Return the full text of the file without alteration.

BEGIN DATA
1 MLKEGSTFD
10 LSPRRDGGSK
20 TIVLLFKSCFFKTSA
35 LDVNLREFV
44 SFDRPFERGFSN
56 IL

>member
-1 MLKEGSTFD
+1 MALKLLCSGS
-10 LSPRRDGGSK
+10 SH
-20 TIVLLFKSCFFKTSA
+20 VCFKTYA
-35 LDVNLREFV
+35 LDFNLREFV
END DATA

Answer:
1 MLKEGSTFD
10 LSPRRDGGSK
20 TIVLLFKSCFFKTSA
35 LDVNLREFV
44 SFDRPFERGFSN
56 IL

>member
-1 MLKEGSTFD
+1 MALKLLCSGS
-10 LSPRRDGGSK
+10 SH
-20 TIVLLFKSCFFKTSA
+20 VCFKTYA
-35 LDVNLREFV
+35 LDFNLREFV